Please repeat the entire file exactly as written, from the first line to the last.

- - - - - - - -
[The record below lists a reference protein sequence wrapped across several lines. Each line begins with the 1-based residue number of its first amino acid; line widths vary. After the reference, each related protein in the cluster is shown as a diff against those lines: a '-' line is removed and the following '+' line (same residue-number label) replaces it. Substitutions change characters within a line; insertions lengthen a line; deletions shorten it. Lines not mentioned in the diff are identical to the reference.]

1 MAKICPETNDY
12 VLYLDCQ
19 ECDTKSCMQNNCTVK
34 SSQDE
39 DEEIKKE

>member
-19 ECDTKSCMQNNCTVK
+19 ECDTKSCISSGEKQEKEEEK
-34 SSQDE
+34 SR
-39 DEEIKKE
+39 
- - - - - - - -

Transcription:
[The record below lists a reference protein sequence wrapped across several lines. Each line begins with the 1-based residue number of its first amino acid; line widths vary. After the reference, each related protein in the cluster is shown as a diff against those lines: a '-' line is removed and the following '+' line (same residue-number label) replaces it. Substitutions change characters within a line; insertions lengthen a line; deletions shorten it. Lines not mentioned in the diff are identical to the reference.]

1 MAKICPETNDY
12 VLYLDCQ
19 ECDTKSCMQNNCTVK
34 SSQDE
39 DEEIKKE

>member
-19 ECDTKSCMQNNCTVK
+19 ECDTKSCISSGEKQEKEEEK
-34 SSQDE
+34 SR
-39 DEEIKKE
+39 